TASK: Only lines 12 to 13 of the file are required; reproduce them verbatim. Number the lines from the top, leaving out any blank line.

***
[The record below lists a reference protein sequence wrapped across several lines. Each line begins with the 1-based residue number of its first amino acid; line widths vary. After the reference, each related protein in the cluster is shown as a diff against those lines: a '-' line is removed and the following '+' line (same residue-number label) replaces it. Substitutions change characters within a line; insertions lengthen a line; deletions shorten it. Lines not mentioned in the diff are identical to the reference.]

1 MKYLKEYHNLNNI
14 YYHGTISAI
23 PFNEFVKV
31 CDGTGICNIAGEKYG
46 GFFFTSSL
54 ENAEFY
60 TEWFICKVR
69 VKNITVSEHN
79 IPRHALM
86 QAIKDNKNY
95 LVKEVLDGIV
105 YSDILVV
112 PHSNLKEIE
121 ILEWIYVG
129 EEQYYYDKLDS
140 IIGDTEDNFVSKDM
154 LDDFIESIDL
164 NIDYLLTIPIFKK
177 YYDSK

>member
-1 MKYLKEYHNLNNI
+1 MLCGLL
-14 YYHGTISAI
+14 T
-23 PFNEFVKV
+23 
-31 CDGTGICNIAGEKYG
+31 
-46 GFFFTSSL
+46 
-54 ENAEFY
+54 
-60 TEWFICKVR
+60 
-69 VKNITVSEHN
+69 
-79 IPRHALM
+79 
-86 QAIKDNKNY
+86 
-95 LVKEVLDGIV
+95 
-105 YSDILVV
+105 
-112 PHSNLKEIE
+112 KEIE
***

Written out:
95 LVKEVLDGIV
105 YSDILVV